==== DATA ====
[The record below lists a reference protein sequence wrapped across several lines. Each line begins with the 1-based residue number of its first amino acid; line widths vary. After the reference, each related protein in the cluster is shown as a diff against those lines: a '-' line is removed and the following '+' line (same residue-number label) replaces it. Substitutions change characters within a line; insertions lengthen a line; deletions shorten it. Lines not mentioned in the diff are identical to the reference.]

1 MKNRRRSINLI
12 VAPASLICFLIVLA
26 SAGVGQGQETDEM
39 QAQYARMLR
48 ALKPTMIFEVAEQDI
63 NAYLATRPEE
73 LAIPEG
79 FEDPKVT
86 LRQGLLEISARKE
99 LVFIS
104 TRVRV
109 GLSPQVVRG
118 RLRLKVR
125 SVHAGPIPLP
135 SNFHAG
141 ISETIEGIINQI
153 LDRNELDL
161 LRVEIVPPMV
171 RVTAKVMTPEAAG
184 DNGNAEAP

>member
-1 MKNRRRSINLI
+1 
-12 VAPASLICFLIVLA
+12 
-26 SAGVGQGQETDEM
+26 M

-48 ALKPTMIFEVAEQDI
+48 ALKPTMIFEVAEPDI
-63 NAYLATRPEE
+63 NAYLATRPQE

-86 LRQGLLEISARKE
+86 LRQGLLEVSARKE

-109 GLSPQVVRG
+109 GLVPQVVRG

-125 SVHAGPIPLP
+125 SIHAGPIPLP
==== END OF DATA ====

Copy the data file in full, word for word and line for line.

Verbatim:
[The record below lists a reference protein sequence wrapped across several lines. Each line begins with the 1-based residue number of its first amino acid; line widths vary. After the reference, each related protein in the cluster is shown as a diff against those lines: a '-' line is removed and the following '+' line (same residue-number label) replaces it. Substitutions change characters within a line; insertions lengthen a line; deletions shorten it. Lines not mentioned in the diff are identical to the reference.]

1 MKNRRRSINLI
12 VAPASLICFLIVLA
26 SAGVGQGQETDEM
39 QAQYARMLR
48 ALKPTMIFEVAEQDI
63 NAYLATRPEE
73 LAIPEG
79 FEDPKVT
86 LRQGLLEISARKE
99 LVFIS
104 TRVRV
109 GLSPQVVRG
118 RLRLKVR
125 SVHAGPIPLP
135 SNFHAG
141 ISETIEGIINQI
153 LDRNELDL
161 LRVEIVPPMV
171 RVTAKVMTPEAAG
184 DNGNAEAP

>member
-1 MKNRRRSINLI
+1 
-12 VAPASLICFLIVLA
+12 
-26 SAGVGQGQETDEM
+26 M

-48 ALKPTMIFEVAEQDI
+48 ALKPTMIFEVAEPDI
-63 NAYLATRPEE
+63 NAYLATRPQE

-86 LRQGLLEISARKE
+86 LRQGLLEVSARKE

-109 GLSPQVVRG
+109 GLVPQVVRG

-125 SVHAGPIPLP
+125 SIHAGPIPLP